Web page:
i.e., one that significantly limits the ability to perform
work-related functions; (3) whether the severe impairment
meets or equals the medical criteria of 20 C.F.R. Part 404,
Subpart P, Appendix 1; and, (4) whether the claimant can
perform his or her past relevant work. Thus, the social
security regulations used to determine disability
“place a very heavy burden on the claimant to
demonstrate both a qualifying disability and an inability to
perform past relevant work.” Moore v.
Barnhart, 405 F.3d 1208, 1211 (11th Cir. 2005) (citing
Spencer v. Heckler, 765 F.2d 1090, 1093 (11th Cir.
1985)). If the claimant cannot perform the tasks required of
his or her prior work, step five of the evaluation requires
the ALJ to decide if the claimant can do other work in the
national economy in view of the claimant's age,
education, and work experience. 20 C.F.R. § 416.920(a).
A claimant is entitled to benefits only if unable to perform
other work. Bowen v. Yuckert, 482 U.S. 137, 140-42
(1987); 20 C.F.R. § 416.920(g).
determination by the Commissioner that a claimant is not
disabled must be upheld if it is supported by substantial
evidence and comports with applicable legal standards.
See 42 U.S.C. § 405(g). Substantial evidence is
“such relevant evidence as a reasonable mind might
accept as adequate to support a conclusion.”
Richardson v. Perales, 402 U.S. 389, 401 (1971)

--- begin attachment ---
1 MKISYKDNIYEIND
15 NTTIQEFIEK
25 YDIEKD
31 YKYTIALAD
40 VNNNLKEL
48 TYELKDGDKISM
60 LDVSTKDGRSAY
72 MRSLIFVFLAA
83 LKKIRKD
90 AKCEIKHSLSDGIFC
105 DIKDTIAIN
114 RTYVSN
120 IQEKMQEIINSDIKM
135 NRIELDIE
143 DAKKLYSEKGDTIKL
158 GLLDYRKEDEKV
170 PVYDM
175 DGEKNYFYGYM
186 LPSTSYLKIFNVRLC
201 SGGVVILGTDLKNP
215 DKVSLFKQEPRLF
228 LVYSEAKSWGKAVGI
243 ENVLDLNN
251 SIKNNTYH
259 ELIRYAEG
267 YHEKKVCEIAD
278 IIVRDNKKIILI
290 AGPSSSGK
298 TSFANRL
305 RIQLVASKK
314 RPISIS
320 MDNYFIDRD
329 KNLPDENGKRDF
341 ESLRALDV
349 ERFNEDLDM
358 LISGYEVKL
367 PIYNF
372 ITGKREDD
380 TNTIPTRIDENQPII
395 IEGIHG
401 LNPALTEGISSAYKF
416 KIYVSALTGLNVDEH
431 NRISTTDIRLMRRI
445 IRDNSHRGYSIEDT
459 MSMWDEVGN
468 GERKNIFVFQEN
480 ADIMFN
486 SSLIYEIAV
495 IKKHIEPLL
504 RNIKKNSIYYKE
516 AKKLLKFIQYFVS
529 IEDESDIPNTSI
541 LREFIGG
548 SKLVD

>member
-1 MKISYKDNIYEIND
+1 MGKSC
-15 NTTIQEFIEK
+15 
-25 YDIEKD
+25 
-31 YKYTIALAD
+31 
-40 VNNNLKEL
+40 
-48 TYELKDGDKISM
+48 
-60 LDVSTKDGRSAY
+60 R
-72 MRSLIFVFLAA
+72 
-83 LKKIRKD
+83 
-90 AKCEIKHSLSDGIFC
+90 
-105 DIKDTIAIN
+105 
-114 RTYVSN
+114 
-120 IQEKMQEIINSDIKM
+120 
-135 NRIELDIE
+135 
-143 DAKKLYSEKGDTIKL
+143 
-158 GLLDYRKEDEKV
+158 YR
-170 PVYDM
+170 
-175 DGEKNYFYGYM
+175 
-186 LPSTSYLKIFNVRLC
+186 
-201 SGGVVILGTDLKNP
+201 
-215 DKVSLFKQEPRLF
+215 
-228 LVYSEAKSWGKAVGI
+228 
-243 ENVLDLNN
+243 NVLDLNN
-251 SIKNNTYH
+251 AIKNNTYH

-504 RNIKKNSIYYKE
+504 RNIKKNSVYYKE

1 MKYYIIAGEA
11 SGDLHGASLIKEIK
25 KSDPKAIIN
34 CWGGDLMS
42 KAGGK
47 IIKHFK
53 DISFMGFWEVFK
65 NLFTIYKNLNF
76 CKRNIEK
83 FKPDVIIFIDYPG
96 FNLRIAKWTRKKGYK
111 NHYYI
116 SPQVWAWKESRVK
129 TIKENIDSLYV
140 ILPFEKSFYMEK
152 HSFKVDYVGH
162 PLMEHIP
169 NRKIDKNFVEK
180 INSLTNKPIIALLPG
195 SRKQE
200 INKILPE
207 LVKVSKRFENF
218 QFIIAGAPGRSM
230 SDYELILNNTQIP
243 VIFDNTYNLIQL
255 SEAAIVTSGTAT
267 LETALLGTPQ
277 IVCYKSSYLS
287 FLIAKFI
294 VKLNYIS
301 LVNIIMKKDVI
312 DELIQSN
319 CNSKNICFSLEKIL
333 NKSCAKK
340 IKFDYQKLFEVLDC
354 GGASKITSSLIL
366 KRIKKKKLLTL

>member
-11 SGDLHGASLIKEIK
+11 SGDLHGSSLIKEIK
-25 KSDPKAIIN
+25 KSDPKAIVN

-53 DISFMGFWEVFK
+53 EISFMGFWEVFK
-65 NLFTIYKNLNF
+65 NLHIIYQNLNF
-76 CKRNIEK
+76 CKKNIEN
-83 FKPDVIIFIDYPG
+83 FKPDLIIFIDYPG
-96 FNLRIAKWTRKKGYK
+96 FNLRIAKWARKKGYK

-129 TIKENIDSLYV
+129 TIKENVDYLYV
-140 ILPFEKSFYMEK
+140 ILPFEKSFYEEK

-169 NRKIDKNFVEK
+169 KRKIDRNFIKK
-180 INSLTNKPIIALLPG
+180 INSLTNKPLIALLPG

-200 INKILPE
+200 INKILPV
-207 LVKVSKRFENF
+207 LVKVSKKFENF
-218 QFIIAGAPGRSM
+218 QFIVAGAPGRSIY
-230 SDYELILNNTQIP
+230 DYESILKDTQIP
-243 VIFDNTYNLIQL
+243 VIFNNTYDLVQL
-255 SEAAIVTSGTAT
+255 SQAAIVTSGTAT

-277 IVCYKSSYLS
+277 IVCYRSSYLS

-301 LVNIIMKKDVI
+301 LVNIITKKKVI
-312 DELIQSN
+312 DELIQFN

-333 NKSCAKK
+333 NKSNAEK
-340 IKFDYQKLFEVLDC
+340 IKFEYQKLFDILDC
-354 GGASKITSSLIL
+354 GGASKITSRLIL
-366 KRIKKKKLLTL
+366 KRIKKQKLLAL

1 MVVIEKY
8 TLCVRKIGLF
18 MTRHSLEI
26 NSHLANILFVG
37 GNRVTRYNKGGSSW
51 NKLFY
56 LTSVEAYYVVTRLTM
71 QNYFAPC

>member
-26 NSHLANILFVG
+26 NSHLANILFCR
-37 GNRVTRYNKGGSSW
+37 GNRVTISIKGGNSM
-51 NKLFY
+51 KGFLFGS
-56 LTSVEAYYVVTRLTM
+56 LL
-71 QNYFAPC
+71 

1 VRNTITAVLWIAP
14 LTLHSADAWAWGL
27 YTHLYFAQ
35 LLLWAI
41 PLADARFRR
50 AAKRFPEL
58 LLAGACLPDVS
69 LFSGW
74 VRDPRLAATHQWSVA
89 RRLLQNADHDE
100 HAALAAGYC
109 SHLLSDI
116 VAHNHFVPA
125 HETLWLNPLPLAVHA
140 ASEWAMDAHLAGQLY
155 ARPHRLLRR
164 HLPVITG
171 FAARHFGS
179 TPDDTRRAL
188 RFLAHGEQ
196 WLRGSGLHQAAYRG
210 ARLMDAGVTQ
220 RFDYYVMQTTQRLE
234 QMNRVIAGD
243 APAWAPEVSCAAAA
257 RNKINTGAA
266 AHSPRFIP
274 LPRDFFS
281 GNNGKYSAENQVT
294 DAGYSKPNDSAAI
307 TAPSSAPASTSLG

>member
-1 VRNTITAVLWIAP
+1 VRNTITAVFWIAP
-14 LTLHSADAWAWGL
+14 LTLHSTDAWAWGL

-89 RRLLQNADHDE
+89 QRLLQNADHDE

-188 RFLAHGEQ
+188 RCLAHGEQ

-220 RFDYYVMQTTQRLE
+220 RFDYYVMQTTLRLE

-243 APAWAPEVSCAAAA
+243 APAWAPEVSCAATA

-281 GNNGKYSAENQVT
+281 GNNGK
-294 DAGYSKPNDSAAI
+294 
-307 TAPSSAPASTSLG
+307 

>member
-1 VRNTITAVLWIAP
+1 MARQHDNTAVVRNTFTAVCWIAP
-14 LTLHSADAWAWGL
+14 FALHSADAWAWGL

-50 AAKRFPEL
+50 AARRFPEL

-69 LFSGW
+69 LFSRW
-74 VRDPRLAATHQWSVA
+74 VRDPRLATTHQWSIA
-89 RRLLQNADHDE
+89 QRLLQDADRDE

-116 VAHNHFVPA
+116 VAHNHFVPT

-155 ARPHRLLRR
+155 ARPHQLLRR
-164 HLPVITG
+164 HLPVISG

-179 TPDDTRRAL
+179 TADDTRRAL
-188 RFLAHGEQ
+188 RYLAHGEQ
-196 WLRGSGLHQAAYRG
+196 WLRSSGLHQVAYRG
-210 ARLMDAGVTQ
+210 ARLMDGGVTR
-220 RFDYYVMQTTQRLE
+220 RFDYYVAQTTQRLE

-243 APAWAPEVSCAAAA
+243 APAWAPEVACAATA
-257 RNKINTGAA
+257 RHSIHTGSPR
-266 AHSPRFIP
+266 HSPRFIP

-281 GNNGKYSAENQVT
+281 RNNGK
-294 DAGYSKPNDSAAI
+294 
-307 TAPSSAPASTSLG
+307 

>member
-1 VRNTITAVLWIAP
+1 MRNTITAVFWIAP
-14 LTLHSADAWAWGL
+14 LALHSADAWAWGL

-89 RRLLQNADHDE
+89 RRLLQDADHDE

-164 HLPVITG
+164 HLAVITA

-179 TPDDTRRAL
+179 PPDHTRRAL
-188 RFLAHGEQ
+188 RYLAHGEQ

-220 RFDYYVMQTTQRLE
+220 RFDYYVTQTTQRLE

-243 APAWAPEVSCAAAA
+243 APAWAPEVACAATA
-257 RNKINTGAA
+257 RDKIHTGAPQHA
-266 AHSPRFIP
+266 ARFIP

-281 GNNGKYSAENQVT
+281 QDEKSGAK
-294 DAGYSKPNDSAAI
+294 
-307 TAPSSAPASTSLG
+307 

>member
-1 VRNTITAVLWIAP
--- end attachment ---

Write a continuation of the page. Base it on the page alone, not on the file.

(quoting Consol. Edison Co. v. NLRB, 305 U.S. 197,
229 (1938)); Miles v. Chater, 84 F.3d 1397, 1400
(11th Cir. 1996). While the court reviews the
Commissioner's decision with deference to the factual
findings, no such deference is given to the legal
conclusions. Keeton v. Dep't of Health & Human
Servs., 21 F.3d 1064, 1066 (11th Cir. 1994).
reviewing the Commissioner's decision, the court may not
decide the facts anew, re-weigh the evidence, or substitute
its own judgment for that of the ALJ, even if it finds that
the evidence preponderates against the ALJ's decision.
Bloodsworth v. Heckler, 703 F.2d 1233, 1239 (11th
Cir. 1983). The Commissioner's failure to apply the
correct law, or to give the reviewing court sufficient
reasoning for determining that he or she has conducted the
proper legal analysis, mandates reversal. Keeton, 21
F.3d at 1066. The scope of review is thus limited to
determining whether the findings of the Commissioner are